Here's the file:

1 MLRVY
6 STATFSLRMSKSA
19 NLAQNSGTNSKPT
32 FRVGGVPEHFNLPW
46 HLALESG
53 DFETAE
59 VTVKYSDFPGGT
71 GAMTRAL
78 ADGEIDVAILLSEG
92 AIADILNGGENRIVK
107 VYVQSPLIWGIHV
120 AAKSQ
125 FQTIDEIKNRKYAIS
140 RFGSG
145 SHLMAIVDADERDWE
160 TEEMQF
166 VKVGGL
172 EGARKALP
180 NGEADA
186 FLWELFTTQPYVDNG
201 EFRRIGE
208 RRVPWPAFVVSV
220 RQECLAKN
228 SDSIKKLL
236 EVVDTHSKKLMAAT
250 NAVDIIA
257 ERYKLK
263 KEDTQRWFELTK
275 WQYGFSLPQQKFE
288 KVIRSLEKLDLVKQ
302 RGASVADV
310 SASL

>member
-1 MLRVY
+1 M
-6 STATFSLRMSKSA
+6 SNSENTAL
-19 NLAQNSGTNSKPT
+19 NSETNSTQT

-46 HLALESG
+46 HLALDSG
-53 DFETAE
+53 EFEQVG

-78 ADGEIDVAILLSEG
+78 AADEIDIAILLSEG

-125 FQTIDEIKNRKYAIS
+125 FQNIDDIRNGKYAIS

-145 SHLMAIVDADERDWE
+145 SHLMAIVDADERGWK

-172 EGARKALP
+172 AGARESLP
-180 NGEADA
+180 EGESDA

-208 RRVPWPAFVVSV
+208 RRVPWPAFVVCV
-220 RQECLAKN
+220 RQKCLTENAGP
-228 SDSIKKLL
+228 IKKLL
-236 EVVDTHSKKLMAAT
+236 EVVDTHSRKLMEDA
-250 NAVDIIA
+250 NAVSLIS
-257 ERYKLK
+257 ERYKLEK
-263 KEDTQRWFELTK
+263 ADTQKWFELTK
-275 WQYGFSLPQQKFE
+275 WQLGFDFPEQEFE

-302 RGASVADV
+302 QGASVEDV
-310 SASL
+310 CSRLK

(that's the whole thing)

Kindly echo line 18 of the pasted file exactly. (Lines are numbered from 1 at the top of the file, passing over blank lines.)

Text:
172 EGARKALP